Aanii Christine nitiishinikaas. Peguis nitoonci. Mashkedebejiki ni totem. (Hello, my name is Christine Miskonoodinkwe Smith. I am from Peguis First Nation and Buffalo is my clan). My Anishnaabe name is Miskonoodinkwe (Red Wind Woman), which I came into later in life when I returned to the teachings and language of my culture.
I am a Sixties Scoop survivor, a Bill C-31 status Anishnaabe woman and a daughter of a Saulteaux mother and a Cree father. I was born in Winnipeg more than 40 years ago. Unfortunately, my parents separated while my mother was pregnant with me. This period of time was difficult for ni mama (my mother). As a result, child welfare officials from the city stepped in and took me and three other siblings away from her. When I was 3 years old, my sister and I were adopted together into an affluent Caucasian family and brought to live in Ontario.
My childhood was not happy. In fact, it was rather traumatic and has left searing emotional scars on me to this day. My adoptive home was fraught with many emotional, physical, mental and spiritual abuses. In this adoptive home, I was treated like a prisoner. My freedom was being able to attend school. But at home, I was locked in my bedroom with bolts on the door and an alarm. If the alarm went off, I received beatings. I went hungry often because I was not allowed to eat many foods – perhaps one of the reasons I developed a serious eating disorder that was with me into my twenties.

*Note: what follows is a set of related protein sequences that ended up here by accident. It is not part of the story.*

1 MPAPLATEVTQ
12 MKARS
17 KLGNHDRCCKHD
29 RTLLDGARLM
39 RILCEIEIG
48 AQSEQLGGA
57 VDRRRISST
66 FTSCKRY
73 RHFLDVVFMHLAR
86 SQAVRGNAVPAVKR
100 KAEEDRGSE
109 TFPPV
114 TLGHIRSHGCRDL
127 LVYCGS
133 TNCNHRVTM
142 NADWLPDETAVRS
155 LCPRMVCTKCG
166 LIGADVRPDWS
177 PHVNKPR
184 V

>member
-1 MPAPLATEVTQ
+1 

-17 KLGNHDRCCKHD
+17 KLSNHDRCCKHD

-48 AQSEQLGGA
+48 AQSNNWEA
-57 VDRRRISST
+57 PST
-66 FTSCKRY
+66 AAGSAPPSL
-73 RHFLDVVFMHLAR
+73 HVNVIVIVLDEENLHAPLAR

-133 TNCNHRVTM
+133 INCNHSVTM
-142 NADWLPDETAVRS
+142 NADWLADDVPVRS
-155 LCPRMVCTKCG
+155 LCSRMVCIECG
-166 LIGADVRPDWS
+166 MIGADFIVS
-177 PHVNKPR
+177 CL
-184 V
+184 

My adoptive parents, under the guise of saying I would be going to a boarding school, dropped me off at a home for troubled kids when I was just 10 years old. After a few visits, I was made to believe that I would be heading back home for a visit. Instead, I was given notice that I would not be returning home, and in fact was returned to care under the Roman Catholic Children’s Aid Society. Knowing that my adoptive parents didn’t want me left me beyond scarred even though they were abusive toward me. I often felt that because they didn’t want me, no one would ever want me, let alone love me. I was devastated.
I still remember the day I was sitting in the courtroom and hearing my then adoptive father state to the judge, “We do not want Christine anymore. We give her up to the Children’s Aid Society.” At the same time, they effectively cut me off from my only friend and ally, my sister, who was only 10 months older than me. She continued to live with them.
I stayed in a group home in Ontario for a year and then moved through three foster homes in the next seven years. As I got older, I was supposed to transition out of the care of the Children’s Aid Society to living independently. But I was kicked out of their care well before I was able to receive treatment for my ongoing anorexia, depression and multiple suicide attempts.
At that time, I reunited with my birth sister and the adoptive father who had given me up. The relationship with my adoptive father was difficult to say the least and contributed to my ongoing health difficulties.
I also regained my Indian status. It seems kind of funny to me now but I did not regain my Indian status on my own. I regained my status upon the advice of my family doctor when she realized that I could not afford to pay for my anti-depressant medications. Even though I knew I was a status Indian, I really did not understand what “being status” really meant because no one in my life had ever talked to me about my heritage.
I grew up knowing I was different but did not come into my culture until I moved to Toronto. I was in my 20s when I finally was exposed to my culture, traditions and the ways of my people. I was finally surrounded by people who took an interest in showing me that it was okay to embrace my culture.